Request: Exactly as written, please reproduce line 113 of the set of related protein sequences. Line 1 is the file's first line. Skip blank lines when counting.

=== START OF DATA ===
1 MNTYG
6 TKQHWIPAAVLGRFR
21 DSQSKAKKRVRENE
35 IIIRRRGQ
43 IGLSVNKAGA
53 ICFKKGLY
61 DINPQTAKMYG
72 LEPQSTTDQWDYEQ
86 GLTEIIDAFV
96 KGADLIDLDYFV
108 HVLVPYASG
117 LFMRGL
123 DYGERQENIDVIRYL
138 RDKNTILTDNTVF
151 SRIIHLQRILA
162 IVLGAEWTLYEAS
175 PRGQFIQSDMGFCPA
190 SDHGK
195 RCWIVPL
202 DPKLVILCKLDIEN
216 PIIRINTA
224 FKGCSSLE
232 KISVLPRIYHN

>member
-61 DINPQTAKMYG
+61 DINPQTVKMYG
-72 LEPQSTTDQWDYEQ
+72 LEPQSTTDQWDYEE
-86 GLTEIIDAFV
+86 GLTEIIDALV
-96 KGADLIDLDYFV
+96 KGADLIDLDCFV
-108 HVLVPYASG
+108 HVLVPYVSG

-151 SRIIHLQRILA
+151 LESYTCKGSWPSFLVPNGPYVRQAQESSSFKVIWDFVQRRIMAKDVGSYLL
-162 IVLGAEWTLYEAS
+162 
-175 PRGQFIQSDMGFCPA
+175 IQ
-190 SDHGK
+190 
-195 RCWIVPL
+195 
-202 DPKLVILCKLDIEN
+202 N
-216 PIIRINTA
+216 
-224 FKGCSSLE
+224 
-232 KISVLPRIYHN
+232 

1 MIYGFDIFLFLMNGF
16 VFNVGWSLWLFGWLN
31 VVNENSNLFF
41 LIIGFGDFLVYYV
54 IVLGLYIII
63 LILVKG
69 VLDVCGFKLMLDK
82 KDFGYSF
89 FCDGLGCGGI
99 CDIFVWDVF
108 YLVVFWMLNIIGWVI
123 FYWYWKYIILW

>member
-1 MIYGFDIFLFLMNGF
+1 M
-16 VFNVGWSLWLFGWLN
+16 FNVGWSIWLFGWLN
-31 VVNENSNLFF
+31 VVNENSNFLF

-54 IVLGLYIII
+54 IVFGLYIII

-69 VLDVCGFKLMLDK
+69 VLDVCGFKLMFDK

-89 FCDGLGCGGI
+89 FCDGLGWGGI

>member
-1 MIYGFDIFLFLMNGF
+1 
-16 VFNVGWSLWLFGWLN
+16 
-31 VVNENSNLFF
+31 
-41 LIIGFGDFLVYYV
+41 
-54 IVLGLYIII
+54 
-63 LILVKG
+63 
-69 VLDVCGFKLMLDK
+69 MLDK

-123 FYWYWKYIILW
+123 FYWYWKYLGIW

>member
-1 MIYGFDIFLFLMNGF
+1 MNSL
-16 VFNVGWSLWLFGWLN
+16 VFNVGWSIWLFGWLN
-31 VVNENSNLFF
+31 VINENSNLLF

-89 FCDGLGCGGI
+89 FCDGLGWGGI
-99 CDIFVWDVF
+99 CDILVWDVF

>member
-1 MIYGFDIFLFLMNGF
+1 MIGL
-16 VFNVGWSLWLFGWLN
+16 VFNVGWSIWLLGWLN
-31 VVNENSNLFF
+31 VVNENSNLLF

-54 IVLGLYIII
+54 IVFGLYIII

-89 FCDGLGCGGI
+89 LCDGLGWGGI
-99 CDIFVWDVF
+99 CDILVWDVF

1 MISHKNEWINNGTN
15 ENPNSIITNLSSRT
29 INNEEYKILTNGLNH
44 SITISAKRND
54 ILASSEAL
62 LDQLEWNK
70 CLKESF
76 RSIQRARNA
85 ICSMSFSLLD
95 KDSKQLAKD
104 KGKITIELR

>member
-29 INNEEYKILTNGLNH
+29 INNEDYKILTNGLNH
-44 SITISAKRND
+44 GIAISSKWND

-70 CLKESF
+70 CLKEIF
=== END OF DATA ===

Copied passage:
-54 IVLGLYIII